Dubbo Photo News - - Front page - By YVETTE AUBUS­SON-FO­LEY

Bazil, Milo, Scooter and Abbey are fine ex­am­ples of why many pet own­ers love dogs. They’re com­pan­ions, friends and fam­ily mem­bers, and when they’re not be­hav­ing, there’s Learn­ers on Lead owner Karen Johnston to turn to for help get­ting ev­ery­one back on the same page.

Be­ing ex­cel­lent learn­ers of obe­di­ence is one rea­son why dogs get real jobs too – as as­sis­tance an­i­mals, for the po­lice or de­fence forces, and even in drug de­tec­tion.

In­creas­ingly though, these four-legged friends are find­ing them­selves ex­celling in the field of ther­apy, work­ing with se­niors in our res­i­den­tial care fa­cil­i­ties.

Dubbo Photo News jumped at the chance for an ex­clu­sive look in­side Holy Spirit Dubbo to see the heart-warm­ing – and some say mirac­u­lous – re­sults that two dogs in par­tic­u­lar are achiev­ing with res­i­dents, even sit­ting down with them to play bingo.

IT’S enough to stop any­one in their tracks when an el­derly woman in res­i­den­tial care, who doesn’t speak or en­gage with oth­ers, sud­denly starts call­ing out the name of a dog which makes reg­u­lar vis­its.

Lone­li­ness, de­pres­sion, anx­i­ety and con­fu­sion are com­mon for peo­ple with de­men­tia, but pet ther­apy can vis­i­bly help re­duce these symp­toms, calm­ing anger and re­duc­ing help­less­ness and frus­tra­tion which peo­ple liv­ing with de­men­tia can ex­pe­ri­ence.

Learn­ers on Lead owner Karen Johnston reg­u­larly takes her black Labrador ‘Scooter’ to Holy Spirit Aged Care in Dubbo where she has seen the trans­for­ma­tive ef­fect in­ter­act­ing with a dog can ` have.

“It cre­ates con­ver­sa­tions with the res­i­dents. Even be­tween vis­it­ing fam­ily mem­bers and their loved one who may not know them any­more,” Mrs Johnston told Dubbo Photo News.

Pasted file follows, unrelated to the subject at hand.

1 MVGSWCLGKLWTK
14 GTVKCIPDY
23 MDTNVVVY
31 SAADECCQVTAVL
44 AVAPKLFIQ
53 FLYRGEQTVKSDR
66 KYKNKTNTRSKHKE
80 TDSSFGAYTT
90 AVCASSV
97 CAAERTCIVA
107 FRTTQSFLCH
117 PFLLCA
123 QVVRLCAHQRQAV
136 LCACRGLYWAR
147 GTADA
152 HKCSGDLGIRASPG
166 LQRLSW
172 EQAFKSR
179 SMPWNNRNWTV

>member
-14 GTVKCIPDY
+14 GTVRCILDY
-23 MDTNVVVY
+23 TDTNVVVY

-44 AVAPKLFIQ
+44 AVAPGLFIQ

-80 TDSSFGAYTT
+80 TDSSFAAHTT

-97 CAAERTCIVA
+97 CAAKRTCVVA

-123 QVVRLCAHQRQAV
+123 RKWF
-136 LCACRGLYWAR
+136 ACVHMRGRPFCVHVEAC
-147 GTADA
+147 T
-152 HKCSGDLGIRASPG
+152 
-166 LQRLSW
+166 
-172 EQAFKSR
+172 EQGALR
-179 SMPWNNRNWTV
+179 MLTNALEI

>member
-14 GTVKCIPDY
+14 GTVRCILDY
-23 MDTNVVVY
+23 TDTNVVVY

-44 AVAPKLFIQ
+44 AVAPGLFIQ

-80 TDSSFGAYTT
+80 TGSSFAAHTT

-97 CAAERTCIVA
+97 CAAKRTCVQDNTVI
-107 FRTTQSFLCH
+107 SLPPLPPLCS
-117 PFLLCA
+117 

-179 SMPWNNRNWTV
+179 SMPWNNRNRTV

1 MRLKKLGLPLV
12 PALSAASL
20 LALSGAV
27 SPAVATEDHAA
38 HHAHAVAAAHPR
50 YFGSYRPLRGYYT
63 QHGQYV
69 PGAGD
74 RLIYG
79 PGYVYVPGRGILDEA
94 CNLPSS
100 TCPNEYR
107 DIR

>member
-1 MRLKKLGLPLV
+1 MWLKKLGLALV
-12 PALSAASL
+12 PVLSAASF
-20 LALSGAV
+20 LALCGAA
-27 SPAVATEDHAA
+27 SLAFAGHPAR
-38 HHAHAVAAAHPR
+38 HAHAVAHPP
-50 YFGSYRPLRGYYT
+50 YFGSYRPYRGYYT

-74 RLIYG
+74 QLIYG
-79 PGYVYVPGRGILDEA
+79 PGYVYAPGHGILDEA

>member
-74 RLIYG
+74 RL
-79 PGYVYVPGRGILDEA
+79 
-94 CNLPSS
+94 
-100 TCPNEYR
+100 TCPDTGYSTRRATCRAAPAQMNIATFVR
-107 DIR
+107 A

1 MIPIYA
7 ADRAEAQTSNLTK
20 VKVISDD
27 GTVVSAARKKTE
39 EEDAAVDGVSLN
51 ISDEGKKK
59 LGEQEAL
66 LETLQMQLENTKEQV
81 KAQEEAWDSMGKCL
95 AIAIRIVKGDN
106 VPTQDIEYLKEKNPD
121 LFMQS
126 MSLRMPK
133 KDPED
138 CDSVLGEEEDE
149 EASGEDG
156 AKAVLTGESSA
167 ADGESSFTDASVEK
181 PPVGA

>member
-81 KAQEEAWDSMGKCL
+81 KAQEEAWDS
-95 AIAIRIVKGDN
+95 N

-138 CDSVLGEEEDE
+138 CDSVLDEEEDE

“It helps them to talk. Of­ten a dog will take them back to a happy mem­ory of that pet and they’ll talk about those mem­o­ries.

“They might just be sit­ting there all dull and noth­ing’s go­ing on, but when the dog starts in­ter­act­ing it gives the per­son a pur­pose to in­ter­act, and you can see a re­turn of aware­ness and joy for that time that they’re in­ter­act­ing with the dogs, which is lovely,” Mrs Johnston said.

Stud­ies into the car­dio­vas­cu­lar benefits of pat­ting a dog have shown it low­ers blood pressure sig­nif­i­cantly, much more so than a per­son to per­son in­ter­ac­tion which aids so­cial­i­sa­tion and in turn helps self-es­teem, in­de­pen­dence, and re­duced anx­i­ety.

“In res­i­den­tial care there are needed in­ter­ac­tions be­tween staff and res­i­dents, like be­ing helped to take a shower for ex­am­ple, or with dress­ing, but when a per­son with de­men­tia in­ter­acts with a dog it’s the type of con­tact the per­son has con­trol over, it’s a choice,” Mrs Johnston said.

Scooter is not the only four-legged vis­i­tor to Holy Spirit.

Recre­ational Ac­tiv­i­ties Officer Matt Walsh reg­u­larly brings his bor­der col­lie Indy and res­i­dents are used to shar­ing vis­its with both dogs.

Indy is even known to sit up at the ta­ble to join in with bingo!

◦ De­men­tia Ac­tion Week runs from Septem­ber 16 to 22. Reach the Na­tional De­men­tia Helpline on 1800 100 500.

◦ The Royal Com­mis­sion into Aged Care Qual­ity and Safety vis­its Dubbo next week – Mon­day, Tues­day and Wed­nes­day, Septem­ber 16, 17 and 18. Var­i­ous times, 50-minute ses­sions, phone 1800 960 711 to book. Ses­sions held at the Mile­stone Ho­tel, Dubbo

Of­ten a dog will take them back to a happy mem­ory...



Above: Holy Spirit resident Eric Bolton, Scooter, Learn­ers on Lead owner and trainer Karen Johnston, and resident Ch­eryl Bell. Right: Holy Spirit recre­ational ac­tiv­i­ties officer Matt Walsh with Indy.

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